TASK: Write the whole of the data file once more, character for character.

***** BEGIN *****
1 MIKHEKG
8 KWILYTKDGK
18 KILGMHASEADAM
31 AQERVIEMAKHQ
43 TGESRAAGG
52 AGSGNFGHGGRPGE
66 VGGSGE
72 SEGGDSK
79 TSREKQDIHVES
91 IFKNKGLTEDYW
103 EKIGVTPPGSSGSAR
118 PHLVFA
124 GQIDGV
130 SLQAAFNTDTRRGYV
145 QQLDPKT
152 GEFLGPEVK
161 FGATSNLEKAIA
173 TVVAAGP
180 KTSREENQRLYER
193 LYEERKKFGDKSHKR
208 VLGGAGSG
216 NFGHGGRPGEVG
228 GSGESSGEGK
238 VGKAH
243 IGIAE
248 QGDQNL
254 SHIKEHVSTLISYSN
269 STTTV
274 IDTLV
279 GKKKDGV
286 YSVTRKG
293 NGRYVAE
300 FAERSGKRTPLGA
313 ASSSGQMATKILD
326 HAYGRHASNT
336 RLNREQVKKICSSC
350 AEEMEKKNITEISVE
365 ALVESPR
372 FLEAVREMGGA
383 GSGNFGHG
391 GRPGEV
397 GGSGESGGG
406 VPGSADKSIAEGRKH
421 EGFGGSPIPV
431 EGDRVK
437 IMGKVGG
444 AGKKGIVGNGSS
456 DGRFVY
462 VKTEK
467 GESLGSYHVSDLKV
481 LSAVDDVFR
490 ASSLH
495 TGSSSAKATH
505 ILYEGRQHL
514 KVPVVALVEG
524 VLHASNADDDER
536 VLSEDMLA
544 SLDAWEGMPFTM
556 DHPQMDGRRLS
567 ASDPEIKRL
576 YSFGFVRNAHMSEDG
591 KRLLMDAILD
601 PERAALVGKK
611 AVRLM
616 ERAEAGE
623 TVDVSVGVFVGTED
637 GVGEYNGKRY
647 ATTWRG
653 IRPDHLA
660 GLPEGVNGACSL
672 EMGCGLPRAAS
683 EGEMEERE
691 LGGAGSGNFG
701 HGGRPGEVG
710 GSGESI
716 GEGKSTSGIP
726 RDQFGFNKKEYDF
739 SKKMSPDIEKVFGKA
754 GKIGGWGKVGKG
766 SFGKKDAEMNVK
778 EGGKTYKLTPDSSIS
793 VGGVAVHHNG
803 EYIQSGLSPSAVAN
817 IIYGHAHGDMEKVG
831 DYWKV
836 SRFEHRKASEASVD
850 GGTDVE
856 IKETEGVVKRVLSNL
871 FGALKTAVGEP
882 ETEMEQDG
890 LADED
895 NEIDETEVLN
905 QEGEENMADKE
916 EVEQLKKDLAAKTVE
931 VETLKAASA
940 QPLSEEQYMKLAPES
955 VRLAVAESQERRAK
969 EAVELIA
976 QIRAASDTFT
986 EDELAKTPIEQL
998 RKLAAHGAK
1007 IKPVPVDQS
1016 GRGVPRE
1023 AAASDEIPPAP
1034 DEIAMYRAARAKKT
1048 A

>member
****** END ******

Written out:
1 MIKHEKG
8 KWILYTKDGK
18 KILGMHASEADAM
31 AQERVIEMAKHQ
43 TGESRAAGG
52 AGSGNFGHGGRPGE
66 VGGSGE
72 SEGGDSK
79 TSREKQDIHVES
91 IFKNKGLTEDYW
103 EKIGVTPPGSSGSAR
118 PHLVFA
124 GQIDGV
130 SLQAAFNTDTRRGYV
145 QQLDPKT
152 GEFLGPEVK
161 FGATSNLEKAIA
173 TVVAAGP
180 KTSREENQRLYER
193 LYEERKKFGDKSHKR
208 VLGGAGSG
216 NFGHGGRPGEVG
228 GSGESSGEGK
238 VGKAH
243 IGIAE
248 QGDQNL
254 SHIKEHVSTLISYSN
269 STTTV
274 IDTLV
279 GKKKDGV
286 YSVTRKG
293 NGRYVAE
300 FAERSGKRTPLGA
313 ASSSGQMATKILD
326 HAYGRHASNT
336 RLNREQVKKICSSC
350 AEEMEKKNITEISVE
365 ALVESPR
372 FLEAVREMGGA
383 GSGNFGHG
391 GRPGEV
397 GGSGESGGG
406 VPGSADKSIAEGRKH
421 EGFGGSPIPV
431 EGDRVK
437 IMGKVGG
444 AGKKGIVGNGSS
456 DGRFVY
462 VKTEK
467 GESLGSYHVSDLKV
481 LSAVDDVFR
490 ASSLH
495 TGSSSAKATH
505 ILYEGRQHL
514 KVPVVALVEG
524 VLHASNADDDER
536 VLSEDMLA
544 SLDAWEGMPFTM
556 DHPQMDGRRLS
567 ASDPEIKRL
576 YSFGFVRNAHMSEDG
591 KRLLMDAILD
601 PERAALVGKK
611 AVRLM
616 ERAEAGE
623 TVDVSVGVFVGTED
637 GVGEYNGKRY
647 ATTWRG
653 IRPDHLA
660 GLPEGVNGACSL
672 EMGCGLPRAAS
683 EGEMEERE
691 LGGAGSGNFG
701 HGGRPGEVG
710 GSGESI
716 GEGKSTSGIP
726 RDQFGFNKKEYDF
739 SKKMSPDIEKVFGKA
754 GKIGGWGKVGKG
766 SFGKKDAEMNVK
778 EGGKTYKLTPDSSIS
793 VGGVAVHHNG
803 EYIQSGLSPSAVAN
817 IIYGHAHGDMEKVG
831 DYWKV
836 SRFEHRKASEASVD
850 GGTDVE
856 IKETEGVVKRVLSNL
871 FGALKTAVGEP
882 ETEMEQDG
890 LADED
895 NEIDETEVLN
905 QEGEENMADKE
916 EVEQLKKDLAAKTVE
931 VETLKAASA
940 QPLSEEQYMKLAPES
955 VRLAVAESQERRAK
969 EAVELIA
976 QIRAASDTFT
986 EDELAKTPIEQL
998 RKLAAHGAK
1007 IKPVPVDQS
1016 GRGVPRE
1023 AAASDEIPPAP
1034 DEIAMYRAARAKKT
1048 A

>member